Evil vs. the Angels of Stony Island
by Jim Heaney



ON THE SATURDAY OF THE PARTY, at twenty minutes after five, I approached my mother in the kitchen. “Mom, I know dad said ‘No’ but can I please go to Little Frankie’s party? It’s right now!”
“I don’t think so. It would be—”
“Mom, I’m getting out on Monday. I’ve learned my lesson. I really have!” She took a sip from her glass as I continued.
“It’s only one day short of what it’s supposed to be! Please, Mom! I’ll be back before Dad gets home. He won’t find out!” She lowered her glass.
“Jimmy, I won’t go against your father. We are a team.”
“But you don’t correct and punish each other! Just me!” She glared. “You watch your mouth, mister, or you’ll never get out of here.”
“No! I’m not going to watch what I say! Why do you have to get drunk every night? Why don’t you be a good mother and protect me from Dad?” She moved across the room to hit me but I circled the table.
“It’s because he lets you get high, like a good teammate! So to thank him, you let him be who he is! I swear he’s not that smart, either! Soon I’ll be bigger than he is and we’ll see how tough he is then! He’s a bully with children.”
“You’re gonna get it, Jimmy!” she screamed.
“Why? So you can beat me like a good teammate? That’s great—I speak the truth and I get a beating!”
I used all my weight to push the table toward her. It wedged her against the sink. As she hit the counter, whiskey spilled out of her glass and splashed onto the table. There was still enough left for another long sip, though.
“You’re too weak to live right. How come your church can’t save you? Isn’t God powerful enough to help you?” I was really screaming now.
“I don’t need any help!!!” she screamed back.
“That’s right. God can’t help you because you’ve decided you don’t need any help.”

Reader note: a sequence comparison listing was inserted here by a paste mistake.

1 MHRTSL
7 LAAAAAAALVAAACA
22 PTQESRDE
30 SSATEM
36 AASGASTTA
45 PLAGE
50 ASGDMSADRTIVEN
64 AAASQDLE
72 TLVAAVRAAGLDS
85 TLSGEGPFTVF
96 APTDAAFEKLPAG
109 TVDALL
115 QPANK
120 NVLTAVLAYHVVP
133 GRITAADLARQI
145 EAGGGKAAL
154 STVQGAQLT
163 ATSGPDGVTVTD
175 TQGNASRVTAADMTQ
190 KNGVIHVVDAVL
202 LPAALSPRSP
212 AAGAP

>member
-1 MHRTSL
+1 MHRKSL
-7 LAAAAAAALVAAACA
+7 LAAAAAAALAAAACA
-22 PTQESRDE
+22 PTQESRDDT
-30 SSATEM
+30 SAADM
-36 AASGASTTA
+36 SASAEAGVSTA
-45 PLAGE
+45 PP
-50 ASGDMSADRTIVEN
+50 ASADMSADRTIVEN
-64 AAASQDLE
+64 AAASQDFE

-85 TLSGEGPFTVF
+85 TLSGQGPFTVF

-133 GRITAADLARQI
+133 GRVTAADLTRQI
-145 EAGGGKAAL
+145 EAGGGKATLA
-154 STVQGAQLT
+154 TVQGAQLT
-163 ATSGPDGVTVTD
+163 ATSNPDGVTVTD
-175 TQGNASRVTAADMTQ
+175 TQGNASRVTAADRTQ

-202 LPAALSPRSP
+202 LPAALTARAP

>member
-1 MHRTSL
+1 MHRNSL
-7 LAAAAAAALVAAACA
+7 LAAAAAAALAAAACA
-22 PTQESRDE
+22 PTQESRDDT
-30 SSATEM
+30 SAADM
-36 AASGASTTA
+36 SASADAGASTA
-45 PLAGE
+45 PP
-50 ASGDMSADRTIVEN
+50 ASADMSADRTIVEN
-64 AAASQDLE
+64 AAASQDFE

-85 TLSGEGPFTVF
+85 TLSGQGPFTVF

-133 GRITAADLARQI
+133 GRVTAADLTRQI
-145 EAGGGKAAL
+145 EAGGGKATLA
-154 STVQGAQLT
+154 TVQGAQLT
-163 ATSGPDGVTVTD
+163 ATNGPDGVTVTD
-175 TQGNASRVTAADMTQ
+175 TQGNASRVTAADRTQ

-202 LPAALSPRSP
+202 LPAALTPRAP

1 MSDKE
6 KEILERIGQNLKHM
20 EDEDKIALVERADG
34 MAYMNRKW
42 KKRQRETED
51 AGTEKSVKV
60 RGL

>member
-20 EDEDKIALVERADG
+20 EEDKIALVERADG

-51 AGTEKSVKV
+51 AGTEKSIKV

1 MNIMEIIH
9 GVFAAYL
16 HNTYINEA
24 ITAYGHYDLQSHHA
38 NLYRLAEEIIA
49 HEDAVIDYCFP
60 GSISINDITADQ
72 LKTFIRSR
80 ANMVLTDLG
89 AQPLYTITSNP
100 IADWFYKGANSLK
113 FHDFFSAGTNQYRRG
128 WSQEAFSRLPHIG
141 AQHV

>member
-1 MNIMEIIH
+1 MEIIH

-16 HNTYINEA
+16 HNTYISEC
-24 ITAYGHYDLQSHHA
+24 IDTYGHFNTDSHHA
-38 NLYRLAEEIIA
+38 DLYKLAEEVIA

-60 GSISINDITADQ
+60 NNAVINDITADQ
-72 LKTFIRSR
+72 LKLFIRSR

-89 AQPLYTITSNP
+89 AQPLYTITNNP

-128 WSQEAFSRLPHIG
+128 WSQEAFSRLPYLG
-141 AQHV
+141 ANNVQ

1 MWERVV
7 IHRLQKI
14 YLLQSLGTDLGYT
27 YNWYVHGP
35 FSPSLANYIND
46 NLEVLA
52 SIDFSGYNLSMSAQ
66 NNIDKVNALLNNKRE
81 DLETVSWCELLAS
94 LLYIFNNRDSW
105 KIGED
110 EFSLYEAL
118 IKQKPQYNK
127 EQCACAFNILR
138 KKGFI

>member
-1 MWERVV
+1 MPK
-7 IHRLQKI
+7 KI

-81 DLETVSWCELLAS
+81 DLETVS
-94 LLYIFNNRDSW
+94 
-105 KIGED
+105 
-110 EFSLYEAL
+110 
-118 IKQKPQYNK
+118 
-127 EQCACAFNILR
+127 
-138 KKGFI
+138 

Suddenly her eyes filled with tears. Her lower lip shook as she said quietly, “you can’t go to the party.”
“I’m going. you can’t do anything to me, not really! If you ground me any longer, then we will be grounded in this house together! I promise I’ll be back before he gets home and if you say anything to him, I swear to you, I will kill him someday!” I raised my finger and shook it in her face.
“You remember that. Don’t you ever forget that! I will kill him. Now I’m going.” I released the table so she could move away from the sink and I walked out the back door. She was still holding onto the glass. I hustled down the alley toward Ninety-third Street, feeling raw, scared, and guilty over what I’d said. I stopped and leaned against a garage, closing my eyes and trying to gather myself.
“What a mess,” I muttered.
“It’s time you ask for some help. I don’t like what you’re about to do!” a voice said. I opened my eyes and looked around. No one there. It seemed as if the voice had come from inside; in fact, it had sounded a lot like me. But only crazy people heard voices. Great, just great. As if I didn’t have enough to worry about, now I was going crazy.
“Ask for some help,” the voice repeated.
“Everyone has to ask for help in order to receive it. you just told your mother the same thing, and it was the truth. But don’t forget, it also applies to you!” As I continued toward Little Frankie’s, I muttered, “Fine! So help me.”
“It won’t work if you’re sarcastic. you have to be sincere!” the voice said.
“Help me! Help me! Help me!” I said in a high pitched exaggeration of the voice. The voice said, “God wants you to know that He understands your struggles. God loves you, but you have to ask for help before you’ll receive it.”
“Tell God children shouldn’t have to ask for help! They should be just given it!”
“You are being helped,” the voice said. “I’ve been guarding you!” “Do you go to some kind of school for that, because if you did…”
“As a matter of fact, I’ve been trained and specifically assigned as your Guardian Angel.” I got it then. It was Father Chez’s story come back to haunt me. I decided to play along, on my own terms.
“If I was God, I’d have flunked you. Tell God children should be protected. They shouldn’t get stuck with bullies and drunks for parents.” “Sometimes it doesn’t work out right away. Out of difficulty comes great blessings. Trust God; God knows best.” “That sounds familiar. God knows best. Parents know best. Sister John knows best. Father Knows Best starring Robert young, and I’ll play Beaver Cleaver and you will be—Angel.”
“I’ll tell God what you think. But you’re not helping yourself by going to Little Frankie’s.” But it was too late.
I was already there. Little Frankie, Billy, and Tommy were sitting on the front steps eating cake.

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